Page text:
UK ambassador summoned in Indonesia over cruise ship crashing into coral reef

By: Logan Connor - Posted on: March 17, 2017 | Current Affairs

The coral around an island in West Papua province, which were struck by a cruise ship earlier this month, may not be fully restored for decades

A handout photo made available by the Indonesian Search and Rescue Sorong on 15 March 2017 shows a British-owned cruise ship 'The Caledonian Sky' which is trapped in shallow water in Raja Ampat, West Papua, Indonesia
A handout photo made available by the Indonesian Search and Rescue Sorong on 15 March 2017 shows a British-owned cruise ship ‘The Caledonian Sky’ which is trapped in shallow water in Raja Ampat, West Papua, Indonesia, 04 March 2017. Photo: EPA/INDONESIAN SEARCH AND RESCUE SORONG

Indonesia has summoned the British ambassador in Jakarta after a cruise ship crashed into coral reefs off the coast of Indonesia earlier this month.

The Caledonian Sky, a 4,200-tonne cruise ship, was on a voyage organised by a London company when it smashed into the reefs at low tide around Kri, one of hundreds of tiny islands in Raja Ampat, West Papua province. The region attracts many travellers and divers – those on the ship were on a bird-watching expedition – as it is one of the most biodiverse marine habitats on the planet.

Luhut Pandjaitan, Indonesia’s coordinating minister for maritime affairs, summoned British ambassador Moazzam Malik to Jakarta on Friday.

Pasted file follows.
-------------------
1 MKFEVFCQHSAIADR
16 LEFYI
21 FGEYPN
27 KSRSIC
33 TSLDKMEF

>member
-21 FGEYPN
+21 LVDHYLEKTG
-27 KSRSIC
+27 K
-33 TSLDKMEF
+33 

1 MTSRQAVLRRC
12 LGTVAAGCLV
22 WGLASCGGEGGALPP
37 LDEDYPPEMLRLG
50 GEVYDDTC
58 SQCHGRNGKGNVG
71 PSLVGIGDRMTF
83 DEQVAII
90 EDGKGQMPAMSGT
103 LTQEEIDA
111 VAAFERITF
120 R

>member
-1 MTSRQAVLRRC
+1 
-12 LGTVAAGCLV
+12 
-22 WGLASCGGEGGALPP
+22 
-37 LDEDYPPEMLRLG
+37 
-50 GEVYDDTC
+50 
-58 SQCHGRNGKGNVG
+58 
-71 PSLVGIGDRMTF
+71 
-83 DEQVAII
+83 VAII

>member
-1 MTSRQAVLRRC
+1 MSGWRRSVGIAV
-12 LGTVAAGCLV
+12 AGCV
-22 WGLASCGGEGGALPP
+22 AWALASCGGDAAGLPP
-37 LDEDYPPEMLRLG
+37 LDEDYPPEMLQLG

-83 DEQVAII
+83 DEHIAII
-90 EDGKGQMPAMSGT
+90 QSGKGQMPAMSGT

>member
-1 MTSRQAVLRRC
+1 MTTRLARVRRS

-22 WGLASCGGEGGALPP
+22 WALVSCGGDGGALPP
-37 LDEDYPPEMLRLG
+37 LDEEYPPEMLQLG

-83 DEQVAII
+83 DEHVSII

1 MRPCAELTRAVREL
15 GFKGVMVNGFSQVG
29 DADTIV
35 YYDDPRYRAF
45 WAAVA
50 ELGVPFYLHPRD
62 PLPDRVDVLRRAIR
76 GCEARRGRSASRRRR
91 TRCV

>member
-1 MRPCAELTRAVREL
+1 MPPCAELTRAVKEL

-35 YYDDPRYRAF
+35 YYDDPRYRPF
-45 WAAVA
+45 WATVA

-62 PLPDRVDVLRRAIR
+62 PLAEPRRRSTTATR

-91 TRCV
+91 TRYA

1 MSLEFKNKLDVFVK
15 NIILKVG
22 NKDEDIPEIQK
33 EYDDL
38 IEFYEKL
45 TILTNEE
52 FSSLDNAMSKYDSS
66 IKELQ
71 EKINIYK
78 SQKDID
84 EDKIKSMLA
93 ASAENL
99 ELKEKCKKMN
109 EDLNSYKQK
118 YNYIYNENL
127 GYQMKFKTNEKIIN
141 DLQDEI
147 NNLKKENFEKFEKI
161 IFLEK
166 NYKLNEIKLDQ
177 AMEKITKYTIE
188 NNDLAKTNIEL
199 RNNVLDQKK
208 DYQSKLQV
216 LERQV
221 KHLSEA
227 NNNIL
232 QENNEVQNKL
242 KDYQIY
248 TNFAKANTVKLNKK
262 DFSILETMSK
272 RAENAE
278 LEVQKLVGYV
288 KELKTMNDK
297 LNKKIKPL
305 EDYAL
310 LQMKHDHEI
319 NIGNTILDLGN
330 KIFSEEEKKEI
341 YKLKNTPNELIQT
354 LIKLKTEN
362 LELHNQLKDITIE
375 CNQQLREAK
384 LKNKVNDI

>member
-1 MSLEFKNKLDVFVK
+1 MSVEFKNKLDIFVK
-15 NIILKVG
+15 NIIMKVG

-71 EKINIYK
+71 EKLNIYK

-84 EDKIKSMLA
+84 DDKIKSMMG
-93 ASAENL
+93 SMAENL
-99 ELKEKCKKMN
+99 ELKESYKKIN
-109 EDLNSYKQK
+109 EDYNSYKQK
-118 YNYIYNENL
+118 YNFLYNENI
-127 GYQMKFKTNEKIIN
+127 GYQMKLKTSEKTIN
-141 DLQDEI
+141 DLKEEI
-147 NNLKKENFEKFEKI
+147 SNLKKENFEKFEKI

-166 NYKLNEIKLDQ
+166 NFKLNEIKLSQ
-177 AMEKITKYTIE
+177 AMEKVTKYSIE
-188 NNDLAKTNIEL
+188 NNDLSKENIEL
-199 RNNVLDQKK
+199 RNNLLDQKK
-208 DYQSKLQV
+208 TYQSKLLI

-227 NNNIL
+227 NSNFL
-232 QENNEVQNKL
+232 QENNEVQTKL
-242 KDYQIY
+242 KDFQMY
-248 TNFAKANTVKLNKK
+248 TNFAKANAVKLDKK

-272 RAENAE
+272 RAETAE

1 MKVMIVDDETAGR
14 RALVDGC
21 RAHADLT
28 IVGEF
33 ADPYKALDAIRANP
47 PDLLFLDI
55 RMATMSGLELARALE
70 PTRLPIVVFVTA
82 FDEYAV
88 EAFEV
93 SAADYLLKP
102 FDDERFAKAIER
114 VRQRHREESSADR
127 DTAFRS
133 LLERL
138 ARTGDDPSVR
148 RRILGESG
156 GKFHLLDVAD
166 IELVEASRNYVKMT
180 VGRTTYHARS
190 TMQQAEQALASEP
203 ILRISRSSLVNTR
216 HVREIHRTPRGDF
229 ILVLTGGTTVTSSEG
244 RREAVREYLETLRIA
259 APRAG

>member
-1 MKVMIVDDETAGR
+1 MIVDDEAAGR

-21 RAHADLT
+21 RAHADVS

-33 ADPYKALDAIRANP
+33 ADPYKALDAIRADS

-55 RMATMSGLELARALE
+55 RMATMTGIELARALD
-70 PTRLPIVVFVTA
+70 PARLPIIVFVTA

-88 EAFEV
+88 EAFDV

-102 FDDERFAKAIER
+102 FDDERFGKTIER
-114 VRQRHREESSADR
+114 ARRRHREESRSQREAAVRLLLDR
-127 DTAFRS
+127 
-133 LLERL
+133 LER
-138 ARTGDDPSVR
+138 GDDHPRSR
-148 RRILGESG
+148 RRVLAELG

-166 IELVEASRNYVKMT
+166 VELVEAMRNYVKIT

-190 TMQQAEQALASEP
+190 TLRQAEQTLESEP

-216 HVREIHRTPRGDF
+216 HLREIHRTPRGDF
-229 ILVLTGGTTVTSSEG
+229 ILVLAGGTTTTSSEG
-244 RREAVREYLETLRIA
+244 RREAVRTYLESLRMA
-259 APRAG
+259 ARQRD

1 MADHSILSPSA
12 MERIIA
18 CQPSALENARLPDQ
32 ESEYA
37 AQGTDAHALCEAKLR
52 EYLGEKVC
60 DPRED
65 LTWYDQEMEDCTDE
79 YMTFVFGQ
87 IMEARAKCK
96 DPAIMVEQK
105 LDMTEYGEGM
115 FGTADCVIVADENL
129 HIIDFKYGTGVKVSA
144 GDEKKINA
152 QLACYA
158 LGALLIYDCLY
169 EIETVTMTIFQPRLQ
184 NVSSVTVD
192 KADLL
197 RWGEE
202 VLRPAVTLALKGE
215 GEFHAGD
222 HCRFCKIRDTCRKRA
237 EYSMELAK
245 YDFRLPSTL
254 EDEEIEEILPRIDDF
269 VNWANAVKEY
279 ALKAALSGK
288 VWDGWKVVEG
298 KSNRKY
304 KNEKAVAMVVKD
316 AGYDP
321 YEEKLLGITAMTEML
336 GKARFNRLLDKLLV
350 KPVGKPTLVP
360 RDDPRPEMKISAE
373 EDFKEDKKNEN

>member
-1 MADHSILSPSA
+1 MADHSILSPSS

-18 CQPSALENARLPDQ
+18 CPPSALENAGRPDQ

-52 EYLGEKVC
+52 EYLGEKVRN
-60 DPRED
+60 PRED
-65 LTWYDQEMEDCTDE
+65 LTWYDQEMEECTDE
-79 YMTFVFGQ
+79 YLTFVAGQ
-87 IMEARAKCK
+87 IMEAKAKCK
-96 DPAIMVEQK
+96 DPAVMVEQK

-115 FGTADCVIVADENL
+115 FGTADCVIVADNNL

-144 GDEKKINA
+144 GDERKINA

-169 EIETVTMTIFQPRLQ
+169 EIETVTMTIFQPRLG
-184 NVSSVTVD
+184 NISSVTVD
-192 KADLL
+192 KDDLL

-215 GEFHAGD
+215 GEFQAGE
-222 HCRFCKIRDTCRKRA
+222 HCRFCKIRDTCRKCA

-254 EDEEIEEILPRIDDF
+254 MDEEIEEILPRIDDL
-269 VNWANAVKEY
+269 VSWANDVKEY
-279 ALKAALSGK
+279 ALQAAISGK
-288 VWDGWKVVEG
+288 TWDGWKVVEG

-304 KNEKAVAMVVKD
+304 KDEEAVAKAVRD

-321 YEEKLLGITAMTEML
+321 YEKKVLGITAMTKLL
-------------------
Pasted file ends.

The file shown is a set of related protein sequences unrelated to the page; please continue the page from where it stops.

“I’m disappointed to learn about the damage to this coral reef in West Papua – as we are with any environmental incident that occurs in Indonesia or anywhere else in the world,” Malik told reporters following a meeting at Pandjaitan’s office. “We hope the matter can be resolved quickly between the Indonesian authorities and the company that is responsible for this accident.”

Further damage to the coral reef was caused when numerous attempts to free the ship using a tug boat failed. The ship, carrying 79 crew members and 102 passengers, was later refloated during high tide.

“He [the captain] attempted to break free from the reefs and made the damage even worse even though he was ordered to stop,” Pandjaitan said.

The Indonesian government has said that the British captain piloting the ship could face criminal charges, while marine researchers have estimated that it could take decades and millions of dollars to restore the coral.